Gothic for the Multitudes
The History of Gothic Publishing,
1800-1835: Exhuming the Trade
By Franz J. Potter.
Palgrave Macmillan, 2005. 213 pages.
Reviewed by William Parrill.
The term gothic is so widely used today
as to be almost useless except as a subdivision
of Romantic publishing. Unless
a writer, such as Patrick McGrath,
specifically identifies himself as a gothic
writer and knowingly announces himself
as writing in that tradition, critics
would do well to avoid the term completely.
The term is properly used to
identify a group of sensational popular
novels, written mostly by women, of the
Romantic Period, roughly 1764-1835.
The novels and stories, written rapidly
and cheaply published, took advantage
of new methods of printing to appeal to
the lowest of literate tastes.
Readers of Jane Austen are, of course,
familiar with the list of gothic novels
included in Volume 1, Chapter 6, of
Austen’s early novel Northanger Abbey.
Although written in 1798-1799 and sold
to a publisher in 1803, the novel was not
published at that time. Shortly before
her death in 1817, Austen bought back
the manuscript and revised it. By the
time the novel was published some
months after Austen’s death, the list of
novels that entranced the heroine, all of
which were originally published during
the 1790s, already belonged to the historical
Franz J. Potter’s useful study examines
the phenomenon of gothic publishing
during the period of its greatest popularity
and gives the most complete bibliographies
of gothic novels and stories
for the 1800-1835 period yet published.
Potter does not, however, list novels and
tales by American writers, but they
could not have been, except for Poe,
either as numerous or as important. It
would be interesting to know how many
of the English gothics were pirated and
reprinted in the United States. Poe, of
course, wrote a famously disparaging
review of Maturin’s Melmoth the
Wanderer, but the notoriety of that novel
made it an obvious choice for American publication.
Potter’s study has three central parts. The
first is an analysis of the rise and gradual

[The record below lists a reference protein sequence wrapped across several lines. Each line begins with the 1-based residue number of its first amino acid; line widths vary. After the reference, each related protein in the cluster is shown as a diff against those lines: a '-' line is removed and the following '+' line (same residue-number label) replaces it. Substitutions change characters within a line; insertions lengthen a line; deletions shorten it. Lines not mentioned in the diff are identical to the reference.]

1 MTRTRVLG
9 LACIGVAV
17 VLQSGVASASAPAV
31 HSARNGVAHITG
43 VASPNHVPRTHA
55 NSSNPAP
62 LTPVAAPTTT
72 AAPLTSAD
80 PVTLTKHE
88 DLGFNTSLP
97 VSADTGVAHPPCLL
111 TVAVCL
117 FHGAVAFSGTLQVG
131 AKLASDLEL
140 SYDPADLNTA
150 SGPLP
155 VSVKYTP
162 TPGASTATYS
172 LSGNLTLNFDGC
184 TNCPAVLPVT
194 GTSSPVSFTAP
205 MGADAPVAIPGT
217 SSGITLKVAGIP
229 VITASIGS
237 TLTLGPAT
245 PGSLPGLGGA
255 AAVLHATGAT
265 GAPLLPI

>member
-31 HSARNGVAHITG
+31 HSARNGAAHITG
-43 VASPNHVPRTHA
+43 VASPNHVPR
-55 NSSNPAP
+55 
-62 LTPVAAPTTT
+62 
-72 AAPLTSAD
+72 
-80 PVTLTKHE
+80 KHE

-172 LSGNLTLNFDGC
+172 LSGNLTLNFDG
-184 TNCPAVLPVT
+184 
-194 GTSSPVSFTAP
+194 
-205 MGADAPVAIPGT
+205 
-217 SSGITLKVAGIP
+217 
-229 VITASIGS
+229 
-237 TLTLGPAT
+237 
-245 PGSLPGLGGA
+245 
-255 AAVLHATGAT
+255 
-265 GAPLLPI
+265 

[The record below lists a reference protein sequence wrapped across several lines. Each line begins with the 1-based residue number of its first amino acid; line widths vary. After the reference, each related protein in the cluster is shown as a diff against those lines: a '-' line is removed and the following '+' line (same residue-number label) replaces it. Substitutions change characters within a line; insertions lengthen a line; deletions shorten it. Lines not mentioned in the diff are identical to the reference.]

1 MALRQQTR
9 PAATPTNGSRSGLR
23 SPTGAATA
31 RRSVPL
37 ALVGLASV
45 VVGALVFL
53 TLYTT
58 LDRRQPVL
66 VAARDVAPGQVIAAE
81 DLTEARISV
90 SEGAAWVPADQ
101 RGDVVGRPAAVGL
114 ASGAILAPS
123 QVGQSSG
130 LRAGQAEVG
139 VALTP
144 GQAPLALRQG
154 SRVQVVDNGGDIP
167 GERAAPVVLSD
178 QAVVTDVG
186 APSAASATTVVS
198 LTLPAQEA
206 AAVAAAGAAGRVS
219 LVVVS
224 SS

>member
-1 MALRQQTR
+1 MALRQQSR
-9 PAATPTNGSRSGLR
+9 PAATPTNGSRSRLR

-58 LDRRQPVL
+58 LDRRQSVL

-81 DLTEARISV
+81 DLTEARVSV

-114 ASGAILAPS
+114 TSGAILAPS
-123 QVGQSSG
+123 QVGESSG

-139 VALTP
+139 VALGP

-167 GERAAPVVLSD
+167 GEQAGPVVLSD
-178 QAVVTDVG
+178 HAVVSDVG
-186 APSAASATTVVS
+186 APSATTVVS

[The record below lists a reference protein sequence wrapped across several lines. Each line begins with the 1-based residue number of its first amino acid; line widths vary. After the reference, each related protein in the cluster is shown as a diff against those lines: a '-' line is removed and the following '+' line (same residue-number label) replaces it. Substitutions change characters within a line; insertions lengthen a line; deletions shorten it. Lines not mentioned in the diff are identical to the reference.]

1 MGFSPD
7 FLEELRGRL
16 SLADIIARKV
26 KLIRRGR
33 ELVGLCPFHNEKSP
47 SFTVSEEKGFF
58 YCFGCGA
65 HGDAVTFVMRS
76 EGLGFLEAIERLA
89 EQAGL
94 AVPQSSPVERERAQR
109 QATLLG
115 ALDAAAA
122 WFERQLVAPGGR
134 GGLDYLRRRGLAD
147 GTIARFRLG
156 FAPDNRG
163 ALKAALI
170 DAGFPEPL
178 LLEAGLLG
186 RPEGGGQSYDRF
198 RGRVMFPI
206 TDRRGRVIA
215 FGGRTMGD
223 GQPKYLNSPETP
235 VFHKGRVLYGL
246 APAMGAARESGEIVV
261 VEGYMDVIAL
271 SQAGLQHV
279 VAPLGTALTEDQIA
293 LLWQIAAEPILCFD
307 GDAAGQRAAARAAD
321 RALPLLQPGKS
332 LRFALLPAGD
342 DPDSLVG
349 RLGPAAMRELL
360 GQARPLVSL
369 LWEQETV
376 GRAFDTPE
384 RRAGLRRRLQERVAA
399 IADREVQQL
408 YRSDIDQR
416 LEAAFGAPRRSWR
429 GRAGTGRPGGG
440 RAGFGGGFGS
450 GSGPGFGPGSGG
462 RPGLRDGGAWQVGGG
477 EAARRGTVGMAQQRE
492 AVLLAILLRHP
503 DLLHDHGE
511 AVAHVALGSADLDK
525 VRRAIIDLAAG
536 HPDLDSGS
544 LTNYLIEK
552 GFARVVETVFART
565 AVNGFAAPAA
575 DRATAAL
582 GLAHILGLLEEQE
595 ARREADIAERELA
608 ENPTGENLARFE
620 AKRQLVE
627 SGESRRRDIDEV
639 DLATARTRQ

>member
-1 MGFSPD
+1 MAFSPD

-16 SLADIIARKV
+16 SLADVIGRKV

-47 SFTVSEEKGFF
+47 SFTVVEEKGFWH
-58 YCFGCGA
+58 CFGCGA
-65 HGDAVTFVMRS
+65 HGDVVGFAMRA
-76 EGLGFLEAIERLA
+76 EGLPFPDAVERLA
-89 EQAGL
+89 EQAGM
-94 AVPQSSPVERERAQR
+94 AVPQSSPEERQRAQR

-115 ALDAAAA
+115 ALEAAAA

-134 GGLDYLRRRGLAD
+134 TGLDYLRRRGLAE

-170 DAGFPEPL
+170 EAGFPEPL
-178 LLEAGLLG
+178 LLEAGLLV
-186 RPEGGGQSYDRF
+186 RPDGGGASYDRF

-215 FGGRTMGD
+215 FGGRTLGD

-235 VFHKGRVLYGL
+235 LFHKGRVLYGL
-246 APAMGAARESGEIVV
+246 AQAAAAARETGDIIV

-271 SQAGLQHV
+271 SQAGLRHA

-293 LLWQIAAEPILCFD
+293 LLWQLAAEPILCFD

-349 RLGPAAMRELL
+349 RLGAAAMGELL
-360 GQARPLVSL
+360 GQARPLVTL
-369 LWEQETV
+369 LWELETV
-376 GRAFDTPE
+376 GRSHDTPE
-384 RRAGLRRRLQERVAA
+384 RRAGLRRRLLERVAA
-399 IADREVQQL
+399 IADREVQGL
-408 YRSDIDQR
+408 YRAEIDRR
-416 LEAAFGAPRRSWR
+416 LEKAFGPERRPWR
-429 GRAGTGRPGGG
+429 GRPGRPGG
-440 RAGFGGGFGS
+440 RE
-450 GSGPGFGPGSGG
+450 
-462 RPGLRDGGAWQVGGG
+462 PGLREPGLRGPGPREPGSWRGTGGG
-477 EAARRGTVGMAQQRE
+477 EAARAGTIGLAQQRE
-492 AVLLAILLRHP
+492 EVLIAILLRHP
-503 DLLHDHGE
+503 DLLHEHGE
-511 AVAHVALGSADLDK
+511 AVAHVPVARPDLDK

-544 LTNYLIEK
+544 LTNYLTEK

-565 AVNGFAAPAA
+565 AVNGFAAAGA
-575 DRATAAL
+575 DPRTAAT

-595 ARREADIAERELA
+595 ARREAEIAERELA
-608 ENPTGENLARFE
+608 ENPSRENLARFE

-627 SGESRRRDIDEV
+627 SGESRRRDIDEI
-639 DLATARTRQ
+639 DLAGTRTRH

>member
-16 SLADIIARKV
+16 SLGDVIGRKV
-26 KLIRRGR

decline of gothic publishing in England.
The second is a detailed examination of
the novels and stories of William Child
Green, Francis Lathom, and Sarah
Wilkinson. (The latter, a woman who
attempted vainly to support herself by
writing millions of words and who spent
time in debtor’s prison, makes
Hawthorne’s jibe at the “damned mob
of scribbling women” sound smallminded,
or worse.) Mary Shelley, whose
masterpiece Frankenstein (1818) has
already been closely studied by others,
receives shorter treatment. The third is
a three-part bibliography, which includes
gothic novels of the period, “bluebooks,”
and gothic tales. The so-called bluebooks
were cheaply printed sensational
novels characterized by their flimsy blue
covers. The bibliography may, I think,
be augmented but is unlikely to be
Then, as now, ephemeral fiction was
closely tied both to technology and to
the demands of the market place.
Potter’s research shows that the increase
in the numbers of readers fed the circulating
libraries—that is, the cheap rentalfor a day or two of popular titles. Both
sensational and moralistic, gothic novels
and stories, often translated, amplified
and changed from the German, were
already in decline when they were rescued,
artistically if not commercially, by
Mary Shelley’s Frankenstein (1818) and
Charles Robert Maturin’s Melmoth the
Wanderer (1820) in England and Edgar
Allan Poe’s tales in America. Perhaps,
the popularity of gothic stories survived
longer in America than elsewhere.
All great writers both transcend their
times and are closely connected with it,
and the more we know about the context
of the times the better understanding
we can have of them. Although
Potter is silent on how many of the novels
and stories he catalogues still exist,
he has furnished us a valuable context
for understanding them. At a time when
libraries are discarding thousands, perhaps
millions, of volumes of ephemeral
fiction to save money and space, the
gothic fiction of the early nineteenth
century serves as a useful example of
how much can be lost.
Franz J. Potter, who has written extensively
on the trade gothic, is Assistant
Professor at National University,
Camarillo, California. The History of
Gothic Publishing, 1800-1835 is an
essential book for all graduate libraries
and a useful one for any college library.